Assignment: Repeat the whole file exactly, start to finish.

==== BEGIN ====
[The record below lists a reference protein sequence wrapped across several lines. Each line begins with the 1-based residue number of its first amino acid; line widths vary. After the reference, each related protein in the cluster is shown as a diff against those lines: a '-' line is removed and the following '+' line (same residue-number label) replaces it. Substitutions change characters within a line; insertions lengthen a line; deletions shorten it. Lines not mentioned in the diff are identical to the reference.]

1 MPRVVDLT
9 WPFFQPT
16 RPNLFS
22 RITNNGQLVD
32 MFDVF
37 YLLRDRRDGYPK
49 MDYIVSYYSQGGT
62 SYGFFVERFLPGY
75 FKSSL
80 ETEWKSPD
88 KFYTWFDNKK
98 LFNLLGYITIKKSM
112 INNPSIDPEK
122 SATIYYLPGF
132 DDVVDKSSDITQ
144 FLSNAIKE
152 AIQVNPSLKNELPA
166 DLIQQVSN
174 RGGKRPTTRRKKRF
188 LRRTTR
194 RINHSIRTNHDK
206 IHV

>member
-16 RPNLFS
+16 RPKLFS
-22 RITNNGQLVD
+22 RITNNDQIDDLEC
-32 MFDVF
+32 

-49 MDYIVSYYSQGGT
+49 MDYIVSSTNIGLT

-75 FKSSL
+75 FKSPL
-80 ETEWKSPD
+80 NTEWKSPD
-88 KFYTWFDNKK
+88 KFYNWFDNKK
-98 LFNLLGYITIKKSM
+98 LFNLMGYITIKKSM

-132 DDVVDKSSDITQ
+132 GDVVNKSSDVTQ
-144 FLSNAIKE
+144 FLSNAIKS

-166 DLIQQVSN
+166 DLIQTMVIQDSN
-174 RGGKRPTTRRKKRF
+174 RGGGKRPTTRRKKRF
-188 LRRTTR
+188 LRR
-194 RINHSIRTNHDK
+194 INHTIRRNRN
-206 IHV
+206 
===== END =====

[The record below lists a reference protein sequence wrapped across several lines. Each line begins with the 1-based residue number of its first amino acid; line widths vary. After the reference, each related protein in the cluster is shown as a diff against those lines: a '-' line is removed and the following '+' line (same residue-number label) replaces it. Substitutions change characters within a line; insertions lengthen a line; deletions shorten it. Lines not mentioned in the diff are identical to the reference.]

1 MPRVVDLT
9 WPFFQPT
16 RPNLFS
22 RITNNGQLVD
32 MFDVF
37 YLLRDRRDGYPK
49 MDYIVSYYSQGGT
62 SYGFFVERFLPGY
75 FKSSL
80 ETEWKSPD
88 KFYTWFDNKK
98 LFNLLGYITIKKSM
112 INNPSIDPEK
122 SATIYYLPGF
132 DDVVDKSSDITQ
144 FLSNAIKE
152 AIQVNPSLKNELPA
166 DLIQQVSN
174 RGGKRPTTRRKKRF
188 LRRTTR
194 RINHSIRTNHDK
206 IHV

>member
-16 RPNLFS
+16 RPKLFS
-22 RITNNGQLVD
+22 RITNNDQIDDLEC
-32 MFDVF
+32 

-49 MDYIVSYYSQGGT
+49 MDYIVSSTNIGLT

-75 FKSSL
+75 FKSPL
-80 ETEWKSPD
+80 NTEWKSPD
-88 KFYTWFDNKK
+88 KFYNWFDNKK
-98 LFNLLGYITIKKSM
+98 LFNLMGYITIKKSM

-132 DDVVDKSSDITQ
+132 GDVVNKSSDVTQ
-144 FLSNAIKE
+144 FLSNAIKS

-166 DLIQQVSN
+166 DLIQTMVIQDSN
-174 RGGKRPTTRRKKRF
+174 RGGGKRPTTRRKKRF
-188 LRRTTR
+188 LRR
-194 RINHSIRTNHDK
+194 INHTIRRNRN
-206 IHV
+206 